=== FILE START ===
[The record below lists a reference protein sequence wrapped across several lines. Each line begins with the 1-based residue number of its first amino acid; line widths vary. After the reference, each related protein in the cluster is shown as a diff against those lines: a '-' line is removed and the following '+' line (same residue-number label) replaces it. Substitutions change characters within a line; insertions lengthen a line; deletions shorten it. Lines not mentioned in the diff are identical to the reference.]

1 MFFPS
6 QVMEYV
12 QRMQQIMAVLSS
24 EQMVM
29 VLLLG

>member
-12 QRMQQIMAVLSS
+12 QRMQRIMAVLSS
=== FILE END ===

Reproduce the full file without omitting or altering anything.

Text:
[The record below lists a reference protein sequence wrapped across several lines. Each line begins with the 1-based residue number of its first amino acid; line widths vary. After the reference, each related protein in the cluster is shown as a diff against those lines: a '-' line is removed and the following '+' line (same residue-number label) replaces it. Substitutions change characters within a line; insertions lengthen a line; deletions shorten it. Lines not mentioned in the diff are identical to the reference.]

1 MFFPS
6 QVMEYV
12 QRMQQIMAVLSS
24 EQMVM
29 VLLLG

>member
-12 QRMQQIMAVLSS
+12 QRMQRIMAVLSS